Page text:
October 05, 2007

How News Breaks

Chris Matthews speaking at a bash celebrating the 10th Anniversary of Hardball, declared he wanted to make some news with his remarks, and went on to chide the Bush Administration for trying to influence the editorial content of his show, something that had never happened under Clinton.

"They've finally been caught in their criminality," Matthews said, although what exactly led to this conclusive apprehension on the part of Matthews he left unstated, allowing the listener to assume any one of the most recent examples of the Administration's depredations for whatever Matthews meant by that. And in fact, this is a nefarious crew, the Bush Administration, with a laundry list of possible referents.

He was speaking before a crowd of people including Alan Greenspan, Ted Kennedy, his pundit colleagues Andrea Mitchell and Tim Russert and a bunch of MNBC/MSNBC brass, according to examiner.com.

I think a lot of people caught on about this Administration's criminality from the very first, making Matthews's use of the word "finally" seem past due from him, coming from someone who's expected to be up on news from Washington and all.

Everyone already knows about the assaults on Social Security and on science and about Katrina and torture and the spying in on everyone everywhere in defense against fearful terror.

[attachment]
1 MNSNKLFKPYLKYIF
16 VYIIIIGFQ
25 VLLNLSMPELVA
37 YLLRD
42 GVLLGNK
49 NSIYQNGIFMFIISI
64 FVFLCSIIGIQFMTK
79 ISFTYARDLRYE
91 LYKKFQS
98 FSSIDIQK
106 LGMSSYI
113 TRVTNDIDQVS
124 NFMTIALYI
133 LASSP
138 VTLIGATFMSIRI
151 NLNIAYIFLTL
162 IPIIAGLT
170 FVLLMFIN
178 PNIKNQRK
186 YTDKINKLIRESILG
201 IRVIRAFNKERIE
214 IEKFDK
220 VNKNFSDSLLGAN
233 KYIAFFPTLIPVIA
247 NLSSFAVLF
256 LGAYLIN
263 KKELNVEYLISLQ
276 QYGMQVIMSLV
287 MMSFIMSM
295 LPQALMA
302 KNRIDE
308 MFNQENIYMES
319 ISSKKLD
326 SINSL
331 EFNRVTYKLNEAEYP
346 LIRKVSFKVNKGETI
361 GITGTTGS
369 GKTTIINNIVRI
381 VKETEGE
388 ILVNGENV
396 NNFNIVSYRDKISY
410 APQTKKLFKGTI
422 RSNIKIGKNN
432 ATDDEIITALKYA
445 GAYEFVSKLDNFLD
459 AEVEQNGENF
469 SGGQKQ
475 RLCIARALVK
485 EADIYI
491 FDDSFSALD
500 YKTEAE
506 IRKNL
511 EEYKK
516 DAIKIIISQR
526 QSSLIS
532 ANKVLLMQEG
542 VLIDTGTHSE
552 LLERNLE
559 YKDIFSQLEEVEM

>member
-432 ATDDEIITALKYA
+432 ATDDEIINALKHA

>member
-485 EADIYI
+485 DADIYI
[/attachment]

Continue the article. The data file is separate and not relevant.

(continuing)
Somehow Matthews didn't catch that part until now, or saw no reason to share his insight long after instances of malign behavior in all these various venues had permanently convinced a vast majority of Americans that the President was a wrongheaded dolt whose polices must no longer be entertained. In public polls, Bush's raw approval rating has remained in the low thirties for more than a year now for all the reasons people have for disapproving of the bad job he's doing so willfully. Matthews, inchoate before his pundit peers, finally comes around.

Today President Bush said once again, "…we don't torture."

This is political speech, and protected under the First Amendment. He's the President, and he can say anything he wants and there's really nothing to do for it. It's in the Constitution.

He can say over and over again for all the reasons it would be politic to do so, including self-incrimination, that the United States doesn't engage in torture, and of course that's allowed. It is not by any measure true, howevermuch the definition of torture is worked over in the back rooms of the Justice Department and the White House to suit Bush's usage.

Chris Matthews may or may not report that the President gave a strong defense of the Administration's detention policies today; somebody will, if only on Fox News.

"We stick to U.S. law and international obligations," the President said, selecting his words.

There is an ocean of news of criminal torture breaking against the rock-ribbed shore of political speech pronounced by Bush today. But then again, maybe Chris Matthews was talking about something else.

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